The patterns and gradients of the shells are almost abstractly perfect.  Looking at them that day, and again as I began to write this post, reminds me of the divinity of nature.  Although Darwin explained the evolution of creatures in his Origin of the Species, he did not (to my knowledge) opine on the divine proportions of the carapace of the Galapagos tortoise.  It took me many years to accept that there was a divinity common in all living things, but now that I have seen it, it cannot be unseen.  God, as you understand Him, is present in these snails – you just have to find the trees in the forest and look a little closer.

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No Handbills

NCWinter2018-46

The floods from the melting snow unearthed two old metal signs on the property in Brevard, North Carolina, which we found on a morning walk.  They fallowed under cover of sweetgum leaves and time.  The signs, rusted and riddled with bullet holes, were still legible, and demonstrated the disdain for the hippies that once made the property their home, before they were forced out by a more puritanical wave of valley residents.

The property sits on a geologic fault line, and the streams on the property are headwaters for the French Broad River, one of the oldest rivers in the world.  The property was a summer camp in a former age, and the ruins of the old stone buildings are still visible.  As I mentioned in a previous post, the property was once a common stopping ground of a folk-singing, free-loving, cache of hippies and musicians, including Pete Seeger and Woodie Guthrie.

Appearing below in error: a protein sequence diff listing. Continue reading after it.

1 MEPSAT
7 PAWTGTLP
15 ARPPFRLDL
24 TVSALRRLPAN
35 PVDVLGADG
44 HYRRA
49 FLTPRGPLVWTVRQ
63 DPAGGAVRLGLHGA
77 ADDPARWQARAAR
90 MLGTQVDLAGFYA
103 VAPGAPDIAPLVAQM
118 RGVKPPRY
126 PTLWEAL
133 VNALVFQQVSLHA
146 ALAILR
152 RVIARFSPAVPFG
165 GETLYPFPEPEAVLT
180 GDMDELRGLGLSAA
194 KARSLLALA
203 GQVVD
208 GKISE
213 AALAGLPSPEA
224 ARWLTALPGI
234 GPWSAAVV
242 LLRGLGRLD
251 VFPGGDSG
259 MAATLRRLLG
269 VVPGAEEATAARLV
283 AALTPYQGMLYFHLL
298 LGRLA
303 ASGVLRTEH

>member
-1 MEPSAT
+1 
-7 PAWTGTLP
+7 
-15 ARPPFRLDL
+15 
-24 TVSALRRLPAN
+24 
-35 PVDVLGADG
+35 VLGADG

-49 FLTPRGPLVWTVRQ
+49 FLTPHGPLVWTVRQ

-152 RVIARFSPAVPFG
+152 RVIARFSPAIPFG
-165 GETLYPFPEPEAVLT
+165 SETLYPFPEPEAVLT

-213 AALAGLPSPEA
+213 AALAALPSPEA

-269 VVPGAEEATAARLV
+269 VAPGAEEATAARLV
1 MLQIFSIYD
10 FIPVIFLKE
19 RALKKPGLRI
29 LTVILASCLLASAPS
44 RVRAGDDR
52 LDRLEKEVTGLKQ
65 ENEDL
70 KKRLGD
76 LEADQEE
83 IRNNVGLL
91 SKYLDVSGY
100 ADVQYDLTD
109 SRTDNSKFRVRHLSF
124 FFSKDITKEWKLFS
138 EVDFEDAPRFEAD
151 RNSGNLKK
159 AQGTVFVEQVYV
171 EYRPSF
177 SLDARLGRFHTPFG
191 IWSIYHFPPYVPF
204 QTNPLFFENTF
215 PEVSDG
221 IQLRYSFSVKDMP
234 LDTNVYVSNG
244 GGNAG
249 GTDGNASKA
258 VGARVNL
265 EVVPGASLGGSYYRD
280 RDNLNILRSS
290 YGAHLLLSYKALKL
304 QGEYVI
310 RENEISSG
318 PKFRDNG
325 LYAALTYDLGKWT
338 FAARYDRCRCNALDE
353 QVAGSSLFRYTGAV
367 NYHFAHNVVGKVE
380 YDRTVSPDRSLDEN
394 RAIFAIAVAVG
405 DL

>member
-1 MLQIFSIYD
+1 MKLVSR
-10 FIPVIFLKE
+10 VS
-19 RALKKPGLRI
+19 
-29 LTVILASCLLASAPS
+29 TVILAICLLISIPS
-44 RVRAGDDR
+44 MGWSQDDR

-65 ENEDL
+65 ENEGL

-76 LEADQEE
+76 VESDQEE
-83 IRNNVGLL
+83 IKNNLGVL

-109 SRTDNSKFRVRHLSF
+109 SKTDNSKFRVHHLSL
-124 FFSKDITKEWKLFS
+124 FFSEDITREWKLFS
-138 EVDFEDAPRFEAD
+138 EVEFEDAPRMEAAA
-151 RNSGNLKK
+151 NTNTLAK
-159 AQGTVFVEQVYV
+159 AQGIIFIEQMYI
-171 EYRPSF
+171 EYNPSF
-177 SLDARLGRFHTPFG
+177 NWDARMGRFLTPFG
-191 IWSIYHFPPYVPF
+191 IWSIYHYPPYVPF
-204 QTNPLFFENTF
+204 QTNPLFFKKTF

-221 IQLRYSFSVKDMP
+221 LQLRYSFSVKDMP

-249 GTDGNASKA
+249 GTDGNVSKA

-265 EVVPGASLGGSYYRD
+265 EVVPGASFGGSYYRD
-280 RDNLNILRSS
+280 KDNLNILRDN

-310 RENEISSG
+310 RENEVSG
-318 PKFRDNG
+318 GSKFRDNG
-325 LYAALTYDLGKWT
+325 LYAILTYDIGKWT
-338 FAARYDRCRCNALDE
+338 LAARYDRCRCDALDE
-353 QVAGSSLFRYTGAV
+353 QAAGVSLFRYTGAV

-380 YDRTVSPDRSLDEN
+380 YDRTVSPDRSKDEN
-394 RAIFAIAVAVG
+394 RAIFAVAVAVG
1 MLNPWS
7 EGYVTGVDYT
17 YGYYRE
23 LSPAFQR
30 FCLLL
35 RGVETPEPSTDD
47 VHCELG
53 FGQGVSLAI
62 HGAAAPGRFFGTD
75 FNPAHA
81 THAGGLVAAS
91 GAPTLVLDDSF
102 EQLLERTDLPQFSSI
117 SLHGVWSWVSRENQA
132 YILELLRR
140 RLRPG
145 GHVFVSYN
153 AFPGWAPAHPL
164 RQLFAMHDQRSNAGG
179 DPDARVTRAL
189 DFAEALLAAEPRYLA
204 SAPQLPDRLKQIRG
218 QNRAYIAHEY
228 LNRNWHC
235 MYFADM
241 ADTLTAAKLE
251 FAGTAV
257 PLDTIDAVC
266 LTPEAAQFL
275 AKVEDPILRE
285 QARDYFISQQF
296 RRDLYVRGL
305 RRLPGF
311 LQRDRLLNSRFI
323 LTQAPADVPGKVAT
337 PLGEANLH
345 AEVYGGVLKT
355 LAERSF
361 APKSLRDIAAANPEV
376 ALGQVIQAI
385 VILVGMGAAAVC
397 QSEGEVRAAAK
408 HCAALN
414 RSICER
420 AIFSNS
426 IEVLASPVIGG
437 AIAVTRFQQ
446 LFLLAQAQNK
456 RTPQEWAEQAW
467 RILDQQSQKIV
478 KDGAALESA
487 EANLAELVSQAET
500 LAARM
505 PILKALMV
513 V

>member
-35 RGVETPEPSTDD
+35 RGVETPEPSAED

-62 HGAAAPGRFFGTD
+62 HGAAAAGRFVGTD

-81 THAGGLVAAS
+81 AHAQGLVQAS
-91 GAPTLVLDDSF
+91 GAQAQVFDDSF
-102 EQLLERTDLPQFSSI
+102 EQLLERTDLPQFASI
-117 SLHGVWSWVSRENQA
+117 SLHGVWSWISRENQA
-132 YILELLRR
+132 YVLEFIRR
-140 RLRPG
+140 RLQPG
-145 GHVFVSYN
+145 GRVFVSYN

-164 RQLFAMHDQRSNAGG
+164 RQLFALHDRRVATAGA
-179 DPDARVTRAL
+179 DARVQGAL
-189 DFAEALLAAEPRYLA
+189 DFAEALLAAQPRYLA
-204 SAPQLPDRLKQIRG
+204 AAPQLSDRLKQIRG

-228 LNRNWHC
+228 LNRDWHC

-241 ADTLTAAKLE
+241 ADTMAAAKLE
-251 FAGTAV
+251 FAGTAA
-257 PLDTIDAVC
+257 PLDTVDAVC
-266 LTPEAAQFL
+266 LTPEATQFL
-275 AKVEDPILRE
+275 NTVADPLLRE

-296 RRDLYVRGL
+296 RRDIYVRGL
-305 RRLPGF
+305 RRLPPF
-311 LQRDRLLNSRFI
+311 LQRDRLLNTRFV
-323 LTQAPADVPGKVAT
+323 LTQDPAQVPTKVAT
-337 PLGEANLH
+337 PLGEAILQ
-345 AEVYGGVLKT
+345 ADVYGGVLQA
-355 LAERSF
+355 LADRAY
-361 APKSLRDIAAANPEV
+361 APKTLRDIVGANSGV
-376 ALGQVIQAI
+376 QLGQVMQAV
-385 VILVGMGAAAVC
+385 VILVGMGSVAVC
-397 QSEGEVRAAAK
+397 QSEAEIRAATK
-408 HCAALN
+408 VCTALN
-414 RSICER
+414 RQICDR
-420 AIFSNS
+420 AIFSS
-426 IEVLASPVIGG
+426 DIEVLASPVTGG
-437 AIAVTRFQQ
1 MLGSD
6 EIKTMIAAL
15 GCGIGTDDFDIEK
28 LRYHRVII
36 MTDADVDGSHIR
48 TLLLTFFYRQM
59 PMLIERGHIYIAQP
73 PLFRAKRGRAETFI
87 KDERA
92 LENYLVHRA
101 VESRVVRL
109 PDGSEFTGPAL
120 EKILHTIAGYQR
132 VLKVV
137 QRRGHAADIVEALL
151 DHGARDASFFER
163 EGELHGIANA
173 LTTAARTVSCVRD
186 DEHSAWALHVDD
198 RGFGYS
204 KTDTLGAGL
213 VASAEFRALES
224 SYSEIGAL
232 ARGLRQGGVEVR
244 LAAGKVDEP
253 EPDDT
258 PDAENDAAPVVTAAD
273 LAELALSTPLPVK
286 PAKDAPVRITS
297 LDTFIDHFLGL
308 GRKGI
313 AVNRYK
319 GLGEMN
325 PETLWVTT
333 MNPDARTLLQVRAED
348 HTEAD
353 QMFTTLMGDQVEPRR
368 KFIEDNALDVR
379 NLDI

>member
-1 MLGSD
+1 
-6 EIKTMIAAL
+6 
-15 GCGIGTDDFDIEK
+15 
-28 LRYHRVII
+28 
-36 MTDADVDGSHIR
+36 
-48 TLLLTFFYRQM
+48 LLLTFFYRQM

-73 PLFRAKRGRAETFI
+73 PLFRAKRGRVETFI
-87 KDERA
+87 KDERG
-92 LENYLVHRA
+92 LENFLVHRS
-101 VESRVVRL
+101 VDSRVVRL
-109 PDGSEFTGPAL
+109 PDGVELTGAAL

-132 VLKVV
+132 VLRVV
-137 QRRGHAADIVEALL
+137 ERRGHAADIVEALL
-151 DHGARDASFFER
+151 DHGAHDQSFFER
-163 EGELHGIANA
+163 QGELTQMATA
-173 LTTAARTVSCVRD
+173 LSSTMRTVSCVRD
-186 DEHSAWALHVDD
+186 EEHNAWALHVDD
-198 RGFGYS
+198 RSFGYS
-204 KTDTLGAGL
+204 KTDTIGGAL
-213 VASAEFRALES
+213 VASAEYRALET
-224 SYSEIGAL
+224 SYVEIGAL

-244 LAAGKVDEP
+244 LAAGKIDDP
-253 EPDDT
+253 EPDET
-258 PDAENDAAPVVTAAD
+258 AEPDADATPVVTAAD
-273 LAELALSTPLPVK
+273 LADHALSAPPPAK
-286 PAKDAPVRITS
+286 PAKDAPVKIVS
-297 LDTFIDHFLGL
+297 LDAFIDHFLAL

These signs are further reminders that we were not the first to enjoy the hills and fields where generations of boys spent their summers away from home and hippies did – well, what hippies do…

In the seven years my family has been coming here, the land has become a part of us, a memory we carry with us in our day to day lives in Florida.  I will never know who put the bullet holes in the signs, but they will remain nevertheless.  We have left our own marks on the property, no less visible or timeless.  Generations from now, the cabins may fall and the sapling white pines may overtake them, but our time on the property will still be felt.

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Rocks of the Bay

My dad grew up in Biddeford, Maine (south of Portland) and spent his summers in Old Orchard Beach.  My mother’s parents would rent a house on the coast during the summers when I was much younger, and all I can remember from those days is climbing through the rocks that lined the shore.  Because of this, I have a certain affinity for Down East (the coast of Maine).  So when my in-laws decided to take a vacation to Bar Harbor, I was excited to be able to personally revisit some of my childhood memories.

We took a small boat around the harbors, and saw many of the lighthouses that dot the coastline.  The stones along the coast longed to be climbed on, but that was a long while ago.  My son, Kemper, is as old as I was then, and he would love the (relative) safety of climbing on the rocks of the bay (versus the cherry tree in my parents’ front yard, which mercifully died before I got too big for the topmost branches to hold me).  He is not a risk-taker, for which I am very grateful.  His impulsivity would not be well met by fearlessness.

Although I usually prefer black and white photographs, the contrasts of the trees and coastline to the skies and water were to beautiful to reduce to monochrome.  For whatever reason, the photographs I have taken in Maine tend to end up in color.  This is a testament to the natural beauty of Down East (and to the fact that I always visit in the summer).